versión impresa ISSN 0065-1737
Acta Zool. Mex v.26 n.1 Xalapa abr. 2010
Notes on the movement and aquatic behavior of some kinosternid turtles
Notas sobre el movimiento y comportamiento acuático de algunas tortugas kinostérnidas
Gerardo Antonio CORDERO1 and Christopher W. SWARTH2
1 Department of Ecology, Evolution, and Organismal Biology, Iowa State University. 251 Bessey Hall, Ames IA, 50011, USA. Email: email@example.com.
2 Jug Bay Wetlands Sanctuary, Anne Arundel Recreation and Parks. 1361 Wrighton Road, Lothian, MD 20711, USA. Email: firstname.lastname@example.org.
Las tortugas semiacuáticas de la familia Kinosternidae han evolucionado varias adaptaciones en respuesta a cambios ambientales desfavorables, los cuales incluyen el movimiento terrestre de larga distancia en búsqueda de refugios durante sequía, y la tolerancia a altos incrementos de salinidad acuática. Sin embargo, el comportamiento y movimiento acuático de estas tortugas ha recibido poca atención.
The behavior of kinosternid turtles is characterized by long distance terrestrial movement in response to fluctuating aquatic conditions. For instance, Ernst et al. (1994) speculated that Kinosternon flavescens was capable of traveling as far as 8 km on land based on its presence in farm ponds and the location of the nearest permanent body of water. Hall & Steidl (2007) observed movements of 500 m or greater by Kinosternon sonoriense in desert springs, including movements by adult males of up to 2.7 km. Stone (2001) also reported evidence of long distance movement by K. sonoriense individuals, of which 13 traveled distances greater than1 km. In Mexico, Kinosternon leucostomum individuals occupying a temporary lake were reported to travel distances of up to 600 m to nesting and aestivation sites (MoralesVerdeja & Vogt 1997). Similarly, 17 Kinosternon scorpiodes traveled distances of up to 500 m away from a riverine marsh during the dry season in Costa Rica (Teska 1976).
Terrestrial movement has been studied extensively in Kinosternidae of eastern North America, where most observations have taken place within ephemeral bodies of water and adjacent terrestrial habitats. As a result, recorded long distance movements were associated with drought conditions or interpond migration. During the latter, the greatest terrestrial distance traveled by K. subrubrum was estimated at 900 m (LareseCasanova 1999). Long distance movement is not restricted to the terrestrial environment in this family, and aquatic movement has received little attention. Nevertheless, a study of Sternotherus odoratus provided an estimate of mean aquatic home range size of 155 ha (minimum convex polygon) for males (Edmonds 1998). Additionally, homing behavior studies of this species demonstrated its ability to travel up to 1.1 km in water (Adres & Chamber 2006).
In addition to exceptional movement capability, kinosternid turtles are adapted to variable salinity conditions. Such is exemplified by K. scorpiodes of San Andres Island (ForeroMedina et al. 2007), which is located at approximately 180 km due east of the Nicaraguan Coast. However, in comparison, more information is available on estuarine kinosternid turtles of North America. The presence of K. subrubrum on Atlantic coastal barrier islands has been well documented (see reviews by Gibbons & Coker 1978; Mitchell 2007). Also, there is evidence from physiological studies to suggest that kinosternid turtles are better suited to low salinity or brackish water conditions than most freshwater turtles of the North American Atlantic coast (Dunson 1986; Dunson & Seidel 1986). These studies focused on Kinosternon baurii, and subsequent behavioral work revealed the use of terrestrial retreats in response to increasing salinity levels (Dunson 1981).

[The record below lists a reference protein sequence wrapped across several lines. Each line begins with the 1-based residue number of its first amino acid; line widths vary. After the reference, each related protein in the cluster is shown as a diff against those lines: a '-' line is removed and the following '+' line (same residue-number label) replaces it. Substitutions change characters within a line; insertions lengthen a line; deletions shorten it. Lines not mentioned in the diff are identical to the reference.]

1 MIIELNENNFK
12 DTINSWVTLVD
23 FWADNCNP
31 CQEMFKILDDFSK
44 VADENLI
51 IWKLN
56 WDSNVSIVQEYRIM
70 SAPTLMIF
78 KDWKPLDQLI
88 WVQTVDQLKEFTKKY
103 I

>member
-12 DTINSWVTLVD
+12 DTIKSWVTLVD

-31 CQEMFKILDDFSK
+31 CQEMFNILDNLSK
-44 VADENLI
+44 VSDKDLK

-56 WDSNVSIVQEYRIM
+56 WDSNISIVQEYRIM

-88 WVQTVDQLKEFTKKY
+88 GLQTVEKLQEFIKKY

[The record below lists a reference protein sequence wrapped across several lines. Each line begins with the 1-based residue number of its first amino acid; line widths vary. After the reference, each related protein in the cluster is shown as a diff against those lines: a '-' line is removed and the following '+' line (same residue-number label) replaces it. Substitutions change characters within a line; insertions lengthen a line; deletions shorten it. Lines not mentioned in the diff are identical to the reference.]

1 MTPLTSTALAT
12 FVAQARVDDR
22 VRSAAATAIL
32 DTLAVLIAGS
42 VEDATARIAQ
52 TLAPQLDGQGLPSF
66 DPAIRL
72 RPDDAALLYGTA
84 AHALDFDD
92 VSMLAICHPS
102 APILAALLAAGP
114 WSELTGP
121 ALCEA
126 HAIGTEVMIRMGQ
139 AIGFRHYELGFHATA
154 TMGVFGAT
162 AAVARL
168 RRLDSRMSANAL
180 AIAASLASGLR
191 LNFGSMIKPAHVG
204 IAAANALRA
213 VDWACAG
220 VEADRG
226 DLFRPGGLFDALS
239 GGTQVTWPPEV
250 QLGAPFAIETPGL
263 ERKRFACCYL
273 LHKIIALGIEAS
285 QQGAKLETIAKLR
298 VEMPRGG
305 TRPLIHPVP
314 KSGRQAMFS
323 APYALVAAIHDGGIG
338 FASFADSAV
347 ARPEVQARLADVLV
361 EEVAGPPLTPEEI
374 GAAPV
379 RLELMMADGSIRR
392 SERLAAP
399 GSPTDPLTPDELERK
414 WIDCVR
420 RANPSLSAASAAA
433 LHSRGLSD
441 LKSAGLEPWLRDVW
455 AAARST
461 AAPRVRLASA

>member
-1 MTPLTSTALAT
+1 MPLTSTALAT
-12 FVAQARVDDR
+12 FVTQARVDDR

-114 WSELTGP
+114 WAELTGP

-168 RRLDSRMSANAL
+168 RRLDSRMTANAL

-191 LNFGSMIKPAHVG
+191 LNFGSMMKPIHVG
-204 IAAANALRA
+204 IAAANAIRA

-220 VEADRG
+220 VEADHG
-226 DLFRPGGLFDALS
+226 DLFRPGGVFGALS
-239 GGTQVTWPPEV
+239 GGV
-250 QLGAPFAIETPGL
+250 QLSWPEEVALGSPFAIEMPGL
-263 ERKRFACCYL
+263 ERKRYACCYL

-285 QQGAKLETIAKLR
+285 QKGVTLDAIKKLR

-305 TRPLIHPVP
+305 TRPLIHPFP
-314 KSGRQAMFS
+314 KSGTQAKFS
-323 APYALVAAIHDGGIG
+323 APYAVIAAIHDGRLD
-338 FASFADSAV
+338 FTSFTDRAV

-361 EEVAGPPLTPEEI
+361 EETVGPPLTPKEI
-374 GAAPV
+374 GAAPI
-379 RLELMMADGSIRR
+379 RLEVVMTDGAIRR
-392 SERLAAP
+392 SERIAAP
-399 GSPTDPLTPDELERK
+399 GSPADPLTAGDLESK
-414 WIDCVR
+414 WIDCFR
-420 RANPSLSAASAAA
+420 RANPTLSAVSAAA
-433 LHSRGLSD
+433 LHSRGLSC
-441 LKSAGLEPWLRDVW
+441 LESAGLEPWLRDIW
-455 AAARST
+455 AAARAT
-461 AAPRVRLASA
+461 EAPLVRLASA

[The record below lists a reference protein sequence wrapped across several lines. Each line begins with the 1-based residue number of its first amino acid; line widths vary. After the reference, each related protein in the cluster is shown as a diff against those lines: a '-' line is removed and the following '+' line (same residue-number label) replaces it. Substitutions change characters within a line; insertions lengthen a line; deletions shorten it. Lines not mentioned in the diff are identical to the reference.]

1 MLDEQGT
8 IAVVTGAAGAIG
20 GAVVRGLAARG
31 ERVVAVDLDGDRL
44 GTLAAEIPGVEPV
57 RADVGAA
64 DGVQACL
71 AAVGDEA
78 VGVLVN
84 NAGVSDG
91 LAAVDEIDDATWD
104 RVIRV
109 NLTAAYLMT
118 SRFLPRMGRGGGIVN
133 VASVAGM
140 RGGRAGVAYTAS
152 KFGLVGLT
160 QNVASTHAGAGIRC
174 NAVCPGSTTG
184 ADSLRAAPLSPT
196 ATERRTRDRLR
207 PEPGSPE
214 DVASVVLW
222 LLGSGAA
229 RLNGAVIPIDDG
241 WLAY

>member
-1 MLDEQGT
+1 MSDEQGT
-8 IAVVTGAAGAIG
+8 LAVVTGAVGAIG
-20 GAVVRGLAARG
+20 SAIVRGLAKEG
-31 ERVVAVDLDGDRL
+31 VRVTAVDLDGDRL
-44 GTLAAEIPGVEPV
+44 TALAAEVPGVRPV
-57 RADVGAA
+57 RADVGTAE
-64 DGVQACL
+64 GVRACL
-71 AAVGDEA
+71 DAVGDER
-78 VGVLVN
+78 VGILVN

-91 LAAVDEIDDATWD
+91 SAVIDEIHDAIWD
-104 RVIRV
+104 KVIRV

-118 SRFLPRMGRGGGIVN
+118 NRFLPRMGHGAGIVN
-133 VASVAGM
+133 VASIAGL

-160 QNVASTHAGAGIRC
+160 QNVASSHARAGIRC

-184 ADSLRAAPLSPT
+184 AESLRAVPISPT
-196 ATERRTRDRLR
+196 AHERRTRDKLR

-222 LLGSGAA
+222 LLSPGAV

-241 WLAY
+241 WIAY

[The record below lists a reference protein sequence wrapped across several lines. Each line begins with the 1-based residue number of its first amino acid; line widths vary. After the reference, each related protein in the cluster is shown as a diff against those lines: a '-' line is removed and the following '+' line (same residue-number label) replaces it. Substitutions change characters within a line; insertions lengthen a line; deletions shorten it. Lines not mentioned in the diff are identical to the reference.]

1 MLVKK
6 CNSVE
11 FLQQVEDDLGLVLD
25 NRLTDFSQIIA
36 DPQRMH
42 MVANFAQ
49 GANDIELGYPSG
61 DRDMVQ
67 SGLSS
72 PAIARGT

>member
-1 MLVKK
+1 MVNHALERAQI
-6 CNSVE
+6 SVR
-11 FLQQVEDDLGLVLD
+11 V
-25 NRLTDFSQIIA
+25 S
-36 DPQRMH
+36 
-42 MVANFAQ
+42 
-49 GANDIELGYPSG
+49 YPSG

Observations of behavioral responses to fluctuating aquatic environmental conditions, though not related to salinity, have been made for Kinosternon subrubrum on the Coastal Plain of Maryland, USA (pers. obs.). During low tide cycles a significant area of a freshwater marsh was drained and exposed for periods lasting up to 4 hrs. Then, observed turtles sought cover in mud or decaying vegetation. While in a burrow form, some turtles created a small opening in the mud for breathing and remained still. Presumably, burrowing behavior would serve as a predator avoidance or thermoregulatory strategy. On the other hand, turtles appeared to be more active and were, in some cases, observed swimming during high tide cycles. Often, turtles would lodge themselves tightly through the stems of Nuphar advena and Peltandra virginica as they maintained a firm grip with their forearms. Such action would function positively in resisting current velocity and water level fluctuations given that this species is not optimally adapted for swimming (Davenport et al. 1984). Unlike most freshwater turtles of the region, K. subrubrum rarely basks, but individuals were most frequently observed doing so during high tides.
It is possible that adaptive strategies for coping with estuarine bimodal disturbance regimes may vary within and among populations. For instance, it is not clear whether K. subrubrum shifts its position in conjunction with low tidal cycles as an alternative to burrowing, and behavioral responses of populations in high salinity estuaries may resemble those of K. baurii. Additional observational studies of other kinosternid species, particularly in the neotropics or in coastal zones, may reveal similar or novel adaptive strategies in response to fluctuating aquatic environments.
Observations of K. subrubrum were made while conducting research in the Jug Bay Wetlands Sanctuary, Maryland, USA; we thank the staff and volunteers for their support. Funding was provided by the Friends of Jug Bay Research Fellowship.
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